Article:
Even if everything you say is true do we really need to be lectured about it from the country that brought us Union Carbide (who have never cleaned up the Bhopal mess), Enron, Lehman, AIG, GM, mortgage securitization, etc.?
    Failure of corporate responsibility is an International problem. The cement well that is failing was built by Halliburton. The platform and rig was built Hyundai and owned and operated by Transocean. The operation was supervised by the US Govt (MMS) who exempted BP from an environmental study and in 2008 exempted them from a detailed blowout plan.
    But hey, if you want to make this a “British” issue go ahead.

  11. croatian says:

    as I can see Dutch are consuming more oil per capita than US. does it have anything to do with rotterdam being huge oil depository or is it really dutch consumption?

  12. Nic says:

    From the FT editorial:
    “In 1988, of course, the Piper Alpha platform, operated by Occidental Petroleum, a US company, exploded in British waters due to poor safety precautions, killing 167 people. It was the most deadly oil disaster ever. History leaves us no record of Margaret Thatcher urging her public to distrust American accents or to ignore the British constitution in the interest of vengeance against foreign corporations. This incident is virtually unknown to Americans. There has not been a single recounting of it in any US newspaper since the Gulf explosion.”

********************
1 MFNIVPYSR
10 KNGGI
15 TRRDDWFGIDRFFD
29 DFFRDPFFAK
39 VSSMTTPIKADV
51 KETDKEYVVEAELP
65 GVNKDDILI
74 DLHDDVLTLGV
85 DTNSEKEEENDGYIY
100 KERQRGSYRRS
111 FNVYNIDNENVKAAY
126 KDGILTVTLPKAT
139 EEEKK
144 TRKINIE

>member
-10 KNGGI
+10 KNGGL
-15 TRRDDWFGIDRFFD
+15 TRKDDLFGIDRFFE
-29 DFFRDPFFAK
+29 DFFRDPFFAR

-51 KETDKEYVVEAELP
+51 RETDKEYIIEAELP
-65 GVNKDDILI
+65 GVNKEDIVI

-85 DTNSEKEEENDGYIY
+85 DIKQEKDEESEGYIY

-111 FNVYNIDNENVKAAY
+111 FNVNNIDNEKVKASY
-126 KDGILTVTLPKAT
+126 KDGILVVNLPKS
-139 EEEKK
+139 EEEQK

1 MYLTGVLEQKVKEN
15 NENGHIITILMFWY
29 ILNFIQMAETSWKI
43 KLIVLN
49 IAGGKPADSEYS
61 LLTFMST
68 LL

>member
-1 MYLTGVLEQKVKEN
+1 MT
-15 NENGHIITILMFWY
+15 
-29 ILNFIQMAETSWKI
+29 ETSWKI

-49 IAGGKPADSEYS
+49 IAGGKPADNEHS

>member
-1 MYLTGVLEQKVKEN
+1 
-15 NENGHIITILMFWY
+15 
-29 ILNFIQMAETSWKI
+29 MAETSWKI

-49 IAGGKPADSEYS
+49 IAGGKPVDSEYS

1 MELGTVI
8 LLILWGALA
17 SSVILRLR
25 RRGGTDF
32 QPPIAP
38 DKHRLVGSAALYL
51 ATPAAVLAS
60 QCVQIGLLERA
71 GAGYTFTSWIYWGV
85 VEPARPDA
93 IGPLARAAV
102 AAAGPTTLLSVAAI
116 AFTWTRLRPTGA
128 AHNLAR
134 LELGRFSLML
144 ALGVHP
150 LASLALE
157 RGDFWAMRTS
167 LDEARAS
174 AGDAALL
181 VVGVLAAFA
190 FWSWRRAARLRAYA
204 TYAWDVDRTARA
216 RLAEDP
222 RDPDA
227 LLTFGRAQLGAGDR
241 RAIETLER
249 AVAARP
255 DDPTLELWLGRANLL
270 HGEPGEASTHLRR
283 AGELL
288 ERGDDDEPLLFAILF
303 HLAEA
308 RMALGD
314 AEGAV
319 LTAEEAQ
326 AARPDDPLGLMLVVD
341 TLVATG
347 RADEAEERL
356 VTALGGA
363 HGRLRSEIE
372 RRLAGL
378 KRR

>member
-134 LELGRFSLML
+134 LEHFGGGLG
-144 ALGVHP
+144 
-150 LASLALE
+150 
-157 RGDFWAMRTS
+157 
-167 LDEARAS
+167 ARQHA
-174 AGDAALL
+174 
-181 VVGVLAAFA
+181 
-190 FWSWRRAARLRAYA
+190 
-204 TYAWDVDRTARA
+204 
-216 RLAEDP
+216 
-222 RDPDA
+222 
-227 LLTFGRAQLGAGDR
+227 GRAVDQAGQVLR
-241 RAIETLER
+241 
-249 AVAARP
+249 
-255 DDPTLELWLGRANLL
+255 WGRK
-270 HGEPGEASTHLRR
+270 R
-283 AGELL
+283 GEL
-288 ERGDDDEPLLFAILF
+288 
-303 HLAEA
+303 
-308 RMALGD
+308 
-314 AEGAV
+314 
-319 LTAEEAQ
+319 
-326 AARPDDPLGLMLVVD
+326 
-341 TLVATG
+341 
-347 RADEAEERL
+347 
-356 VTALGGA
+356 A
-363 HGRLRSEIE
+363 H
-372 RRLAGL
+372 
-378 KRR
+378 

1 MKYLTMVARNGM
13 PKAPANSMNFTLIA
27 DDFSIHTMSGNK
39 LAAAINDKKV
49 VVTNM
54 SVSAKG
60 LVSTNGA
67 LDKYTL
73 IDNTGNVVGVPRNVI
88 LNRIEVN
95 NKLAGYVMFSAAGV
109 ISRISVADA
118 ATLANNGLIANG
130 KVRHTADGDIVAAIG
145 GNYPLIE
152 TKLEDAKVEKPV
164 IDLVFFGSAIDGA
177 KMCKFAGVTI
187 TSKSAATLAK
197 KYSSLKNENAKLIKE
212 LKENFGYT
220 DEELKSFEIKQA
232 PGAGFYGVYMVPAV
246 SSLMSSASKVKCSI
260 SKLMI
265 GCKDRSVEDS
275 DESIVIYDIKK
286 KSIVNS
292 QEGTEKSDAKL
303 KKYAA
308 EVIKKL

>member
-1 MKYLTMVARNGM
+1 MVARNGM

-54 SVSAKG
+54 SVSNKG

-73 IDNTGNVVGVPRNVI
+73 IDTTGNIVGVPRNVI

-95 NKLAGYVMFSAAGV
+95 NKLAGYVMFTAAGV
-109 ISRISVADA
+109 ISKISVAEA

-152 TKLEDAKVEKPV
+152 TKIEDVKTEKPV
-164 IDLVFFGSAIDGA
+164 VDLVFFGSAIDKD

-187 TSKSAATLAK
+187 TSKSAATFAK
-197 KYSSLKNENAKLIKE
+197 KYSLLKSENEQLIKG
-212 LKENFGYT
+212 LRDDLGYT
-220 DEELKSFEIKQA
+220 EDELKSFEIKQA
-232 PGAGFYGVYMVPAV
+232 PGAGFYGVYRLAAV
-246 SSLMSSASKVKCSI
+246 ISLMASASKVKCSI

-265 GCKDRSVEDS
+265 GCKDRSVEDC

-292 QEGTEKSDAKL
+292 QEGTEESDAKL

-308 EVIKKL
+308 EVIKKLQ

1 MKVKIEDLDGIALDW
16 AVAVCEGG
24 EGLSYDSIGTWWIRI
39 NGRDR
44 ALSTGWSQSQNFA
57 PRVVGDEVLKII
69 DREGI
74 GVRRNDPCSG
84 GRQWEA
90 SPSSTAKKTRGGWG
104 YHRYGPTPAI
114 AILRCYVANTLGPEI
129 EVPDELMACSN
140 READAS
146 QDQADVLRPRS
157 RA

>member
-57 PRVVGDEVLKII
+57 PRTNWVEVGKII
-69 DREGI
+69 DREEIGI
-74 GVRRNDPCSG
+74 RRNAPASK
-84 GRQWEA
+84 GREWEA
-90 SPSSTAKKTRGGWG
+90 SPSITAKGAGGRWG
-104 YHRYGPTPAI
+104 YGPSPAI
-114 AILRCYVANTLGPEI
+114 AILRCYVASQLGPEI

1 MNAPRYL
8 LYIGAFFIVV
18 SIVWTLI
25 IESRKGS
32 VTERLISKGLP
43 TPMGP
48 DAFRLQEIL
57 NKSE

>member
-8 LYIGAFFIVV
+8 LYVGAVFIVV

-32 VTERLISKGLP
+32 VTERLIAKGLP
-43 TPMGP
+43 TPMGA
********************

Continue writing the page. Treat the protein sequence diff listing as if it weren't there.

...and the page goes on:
13. herewegoagain says:

    @Nic Do you think someone who wrote a comment based entirely on blockheaded stereotypes, and then concluded by referencing the Python, may not have been serious? But your reaction was not surprising, nor was any of the information you took the time to report. Having traveled a good bit in Europe, I’m well aware of the extent to which America is hated and blamed for causing many/most of the world’s problems.

  14. [...] I was preparing this post a very large RV drove by the window and I found that Barry Ritholtz summed up his sentiment surrounding this data in a way that reflects my own understanding: I am not [...]

  15. Nic says:

    herewegoagain … You are not hated and I and a lot of British friends live in North America for a reason.